in data packets header or in ACK packets (when used).
Implicit congestion notification avoids the addition of extra
packets to the network when it is already congested.
3. Congestion control
There are general two approaches for congestion control:
resource control and traffic control.

(i)Resources control:
In this approach to mitigate congestion network
resources are increased. In wireless network, power control
and multiple radio interfaces can be used to increase
bandwidth and weaken congestion. For example, sinks are
allocated two radio interfaces: one primary low-power node
radio with smaller bandwidth and another long-rage radio with
larger bandwidth. When congestion occurs, the long rage
radio is used as a shortcut to mitigate congestion. With this
approach, it is necessary to guarantee precise and exact
network resource adjustment in order to avoid overprovided
resource or under-provided resource. However this is a hard
task in wireless environments.

(ii)Traffic control:
Traffic control implies to control congestion through
adjusting traffic rate at source nodes or intermediates nodes.
This approach is helpful to save network resource and more
feasible and efficient when exact adjustment of network
resource becomes difficult. Most existing congestion control
protocols belong to this type.

There are two general techniques for traffic control in
WSNs:
International Journal of Computer Science Trends and Technology (IJCST) Volume 2 Issue 1, Jan-Feb 2014

ISSN: 2347-8578 www.ijcstjournal.org Page 78

(1) End-to-end: In end-to-end control technique, exact
rate adjustment at each source node is done and simplifies the
design at intermediate nodes; however, it results in slow
response and relies highly on the round-trip time (RTT).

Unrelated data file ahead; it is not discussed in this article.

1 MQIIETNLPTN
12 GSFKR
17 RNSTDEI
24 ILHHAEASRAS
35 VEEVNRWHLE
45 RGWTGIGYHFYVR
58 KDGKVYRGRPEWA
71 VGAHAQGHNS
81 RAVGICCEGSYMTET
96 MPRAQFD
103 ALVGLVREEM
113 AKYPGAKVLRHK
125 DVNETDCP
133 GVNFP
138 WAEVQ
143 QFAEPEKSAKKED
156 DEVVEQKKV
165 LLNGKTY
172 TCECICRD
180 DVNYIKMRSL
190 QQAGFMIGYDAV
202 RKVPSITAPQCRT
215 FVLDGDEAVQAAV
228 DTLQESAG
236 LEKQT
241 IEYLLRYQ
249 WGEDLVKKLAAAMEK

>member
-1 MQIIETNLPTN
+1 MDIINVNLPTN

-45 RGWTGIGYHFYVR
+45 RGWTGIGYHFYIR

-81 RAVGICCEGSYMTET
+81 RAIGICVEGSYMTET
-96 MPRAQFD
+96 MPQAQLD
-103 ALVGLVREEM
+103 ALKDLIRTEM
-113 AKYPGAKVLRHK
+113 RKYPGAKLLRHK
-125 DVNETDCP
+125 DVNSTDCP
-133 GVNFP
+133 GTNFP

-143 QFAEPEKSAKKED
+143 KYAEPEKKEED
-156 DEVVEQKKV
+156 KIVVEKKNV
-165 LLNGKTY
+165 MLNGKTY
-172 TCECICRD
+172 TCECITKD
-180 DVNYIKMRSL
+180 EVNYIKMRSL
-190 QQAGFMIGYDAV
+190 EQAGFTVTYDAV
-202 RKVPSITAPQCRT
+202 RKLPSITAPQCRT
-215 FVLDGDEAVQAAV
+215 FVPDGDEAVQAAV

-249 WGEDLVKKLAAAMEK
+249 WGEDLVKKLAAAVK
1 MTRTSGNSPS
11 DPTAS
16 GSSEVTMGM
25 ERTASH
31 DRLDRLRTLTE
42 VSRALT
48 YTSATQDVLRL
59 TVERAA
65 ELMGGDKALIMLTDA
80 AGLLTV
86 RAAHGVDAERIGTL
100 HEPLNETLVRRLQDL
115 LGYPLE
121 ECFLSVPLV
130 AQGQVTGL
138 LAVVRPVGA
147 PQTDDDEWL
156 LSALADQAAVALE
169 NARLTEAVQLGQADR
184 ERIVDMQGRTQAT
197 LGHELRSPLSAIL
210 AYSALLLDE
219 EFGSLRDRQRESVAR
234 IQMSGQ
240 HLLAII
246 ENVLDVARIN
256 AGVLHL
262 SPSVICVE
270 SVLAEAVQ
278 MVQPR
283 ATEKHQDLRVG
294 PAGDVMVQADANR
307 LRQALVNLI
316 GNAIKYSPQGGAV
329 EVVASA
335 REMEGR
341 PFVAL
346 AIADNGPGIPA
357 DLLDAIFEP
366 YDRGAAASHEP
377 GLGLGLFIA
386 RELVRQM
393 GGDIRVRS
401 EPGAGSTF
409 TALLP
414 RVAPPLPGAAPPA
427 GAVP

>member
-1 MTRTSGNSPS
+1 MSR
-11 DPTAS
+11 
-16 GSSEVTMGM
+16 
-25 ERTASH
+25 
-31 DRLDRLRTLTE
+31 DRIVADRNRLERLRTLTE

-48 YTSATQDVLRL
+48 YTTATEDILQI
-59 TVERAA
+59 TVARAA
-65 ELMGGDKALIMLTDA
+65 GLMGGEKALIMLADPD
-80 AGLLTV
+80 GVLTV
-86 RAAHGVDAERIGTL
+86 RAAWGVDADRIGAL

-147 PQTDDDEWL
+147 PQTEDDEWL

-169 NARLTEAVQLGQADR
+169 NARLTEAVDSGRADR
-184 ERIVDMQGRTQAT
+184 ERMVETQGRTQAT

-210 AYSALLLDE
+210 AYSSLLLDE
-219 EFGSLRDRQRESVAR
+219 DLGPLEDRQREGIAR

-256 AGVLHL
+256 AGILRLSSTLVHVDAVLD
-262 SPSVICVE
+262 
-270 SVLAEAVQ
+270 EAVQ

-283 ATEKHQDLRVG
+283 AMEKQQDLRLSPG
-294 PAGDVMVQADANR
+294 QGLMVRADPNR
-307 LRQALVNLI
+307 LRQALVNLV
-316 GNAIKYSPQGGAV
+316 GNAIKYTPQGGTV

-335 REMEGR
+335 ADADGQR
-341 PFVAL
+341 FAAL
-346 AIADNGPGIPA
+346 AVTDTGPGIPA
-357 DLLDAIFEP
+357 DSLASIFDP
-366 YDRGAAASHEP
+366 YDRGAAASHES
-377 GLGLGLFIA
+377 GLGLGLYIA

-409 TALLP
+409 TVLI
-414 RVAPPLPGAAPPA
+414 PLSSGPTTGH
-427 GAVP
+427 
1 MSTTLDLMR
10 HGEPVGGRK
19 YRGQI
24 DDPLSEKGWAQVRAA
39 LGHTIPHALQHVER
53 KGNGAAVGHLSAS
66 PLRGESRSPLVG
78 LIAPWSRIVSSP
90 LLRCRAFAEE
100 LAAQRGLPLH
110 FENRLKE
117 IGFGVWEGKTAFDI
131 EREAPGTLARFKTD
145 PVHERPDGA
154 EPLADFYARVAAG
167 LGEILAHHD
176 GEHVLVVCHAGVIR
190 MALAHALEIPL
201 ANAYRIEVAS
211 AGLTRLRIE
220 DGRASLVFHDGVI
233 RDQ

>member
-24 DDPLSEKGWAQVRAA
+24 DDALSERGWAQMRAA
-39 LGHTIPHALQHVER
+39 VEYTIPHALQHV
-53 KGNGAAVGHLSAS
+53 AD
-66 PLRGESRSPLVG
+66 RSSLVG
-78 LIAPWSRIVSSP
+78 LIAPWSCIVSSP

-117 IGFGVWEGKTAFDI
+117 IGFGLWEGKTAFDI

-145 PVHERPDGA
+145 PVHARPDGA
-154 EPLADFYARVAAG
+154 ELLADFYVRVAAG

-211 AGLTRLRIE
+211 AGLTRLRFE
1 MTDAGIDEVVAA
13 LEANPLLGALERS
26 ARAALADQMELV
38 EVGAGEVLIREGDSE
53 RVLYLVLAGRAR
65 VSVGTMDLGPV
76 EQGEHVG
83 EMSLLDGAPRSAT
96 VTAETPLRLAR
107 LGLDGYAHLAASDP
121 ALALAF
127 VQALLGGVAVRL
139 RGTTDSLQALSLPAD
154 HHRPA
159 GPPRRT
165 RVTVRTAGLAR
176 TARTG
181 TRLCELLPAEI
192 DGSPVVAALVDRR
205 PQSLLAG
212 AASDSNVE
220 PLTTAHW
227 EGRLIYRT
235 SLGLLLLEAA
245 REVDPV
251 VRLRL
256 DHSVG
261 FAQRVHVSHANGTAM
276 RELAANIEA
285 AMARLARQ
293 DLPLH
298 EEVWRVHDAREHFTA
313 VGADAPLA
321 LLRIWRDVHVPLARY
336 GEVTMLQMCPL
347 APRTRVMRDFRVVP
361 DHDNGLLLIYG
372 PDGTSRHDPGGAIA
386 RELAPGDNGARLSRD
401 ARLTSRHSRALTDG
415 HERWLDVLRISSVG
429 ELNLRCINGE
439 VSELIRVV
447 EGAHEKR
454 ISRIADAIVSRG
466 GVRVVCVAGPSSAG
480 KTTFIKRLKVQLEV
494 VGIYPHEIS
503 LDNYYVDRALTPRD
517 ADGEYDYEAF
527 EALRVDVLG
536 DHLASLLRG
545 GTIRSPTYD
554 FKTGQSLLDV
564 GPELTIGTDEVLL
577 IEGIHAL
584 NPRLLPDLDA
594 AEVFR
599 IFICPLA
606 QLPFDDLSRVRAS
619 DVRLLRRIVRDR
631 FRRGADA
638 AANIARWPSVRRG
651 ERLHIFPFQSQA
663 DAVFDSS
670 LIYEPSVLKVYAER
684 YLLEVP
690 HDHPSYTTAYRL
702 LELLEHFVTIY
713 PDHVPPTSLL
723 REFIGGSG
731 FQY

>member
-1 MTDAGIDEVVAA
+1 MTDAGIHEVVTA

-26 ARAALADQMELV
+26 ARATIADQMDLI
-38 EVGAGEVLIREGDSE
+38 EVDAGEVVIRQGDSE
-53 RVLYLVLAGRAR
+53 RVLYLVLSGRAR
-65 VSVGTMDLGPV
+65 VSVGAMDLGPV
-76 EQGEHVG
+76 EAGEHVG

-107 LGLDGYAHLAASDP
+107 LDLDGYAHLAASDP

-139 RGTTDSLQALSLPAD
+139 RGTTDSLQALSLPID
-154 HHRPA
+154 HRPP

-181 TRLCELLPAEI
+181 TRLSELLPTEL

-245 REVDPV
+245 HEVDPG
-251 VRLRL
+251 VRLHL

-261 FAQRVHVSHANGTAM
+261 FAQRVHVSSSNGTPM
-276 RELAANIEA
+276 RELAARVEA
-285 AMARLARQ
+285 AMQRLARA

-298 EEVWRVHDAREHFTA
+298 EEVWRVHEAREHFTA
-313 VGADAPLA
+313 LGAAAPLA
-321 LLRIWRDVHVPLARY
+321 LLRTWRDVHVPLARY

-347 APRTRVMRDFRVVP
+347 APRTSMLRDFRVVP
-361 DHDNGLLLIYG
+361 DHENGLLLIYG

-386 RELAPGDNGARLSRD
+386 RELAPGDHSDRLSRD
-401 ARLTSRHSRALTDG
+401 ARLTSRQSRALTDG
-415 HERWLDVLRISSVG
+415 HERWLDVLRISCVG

(2) Hop by hop: The hop-by-hop congestion control has
faster response. However, it is usually difficult to adjust the
packet forwarding rate at intermediate nodes mainly because
packet forwarding rate is dependent on MAC protocol and
could be variable.

III. CONCLUSION

Congestion control is an important issue that should
be considered while designing wireless sensor network to save
scare resources. After studying type of congestion and
congestion control techniques existing congestion control
techniques are compared based on its congestion detection,
notification and rate adjustment method as shown in Table 1.
TABLE I
COMPARISON OF VARIOUS CONGESTION CONTROL TECHNIQUE
Techniqu
e
Congestion
detection
Congestion
notification
Rate
adjust-
ent
PCCP[3]
[9]
Packet inter
arrival and service
time
Implicit Exact
hop by
hop
ECODA
[6]
Dual buffer
threshold and
buffer difference
Implicit Hop by
hop
FACC[7] Packet drop at
sink node
Explicit hop by
hop
PHTCCP
[8][2]
Packet service
rate and
scheduling rate
Implicit hop by
hop
Fusion
[10]
Queue length Implicit hop by
hop
CCF[11] Packet service
time
Implicit hop by
hop
CODA [12] Queue length &
channel status
Explicit AIMD